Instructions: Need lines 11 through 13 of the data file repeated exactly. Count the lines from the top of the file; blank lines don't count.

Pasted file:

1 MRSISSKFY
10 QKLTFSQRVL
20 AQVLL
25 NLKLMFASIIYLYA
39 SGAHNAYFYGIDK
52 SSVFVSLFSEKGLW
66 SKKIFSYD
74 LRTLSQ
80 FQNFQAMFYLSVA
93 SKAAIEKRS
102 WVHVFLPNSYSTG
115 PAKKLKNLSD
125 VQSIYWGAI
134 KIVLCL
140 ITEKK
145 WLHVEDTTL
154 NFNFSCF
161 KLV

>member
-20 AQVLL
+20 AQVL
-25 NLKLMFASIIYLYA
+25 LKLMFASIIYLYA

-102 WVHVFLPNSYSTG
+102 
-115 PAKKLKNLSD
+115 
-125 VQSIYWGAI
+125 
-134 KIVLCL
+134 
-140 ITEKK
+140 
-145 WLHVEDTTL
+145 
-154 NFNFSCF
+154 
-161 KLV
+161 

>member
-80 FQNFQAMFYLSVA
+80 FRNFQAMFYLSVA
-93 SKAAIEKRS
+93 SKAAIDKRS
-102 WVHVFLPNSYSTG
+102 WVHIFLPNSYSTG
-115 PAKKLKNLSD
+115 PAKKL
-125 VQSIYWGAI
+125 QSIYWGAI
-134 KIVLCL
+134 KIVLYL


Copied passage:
102 WVHVFLPNSYSTG
115 PAKKLKNLSD
125 VQSIYWGAI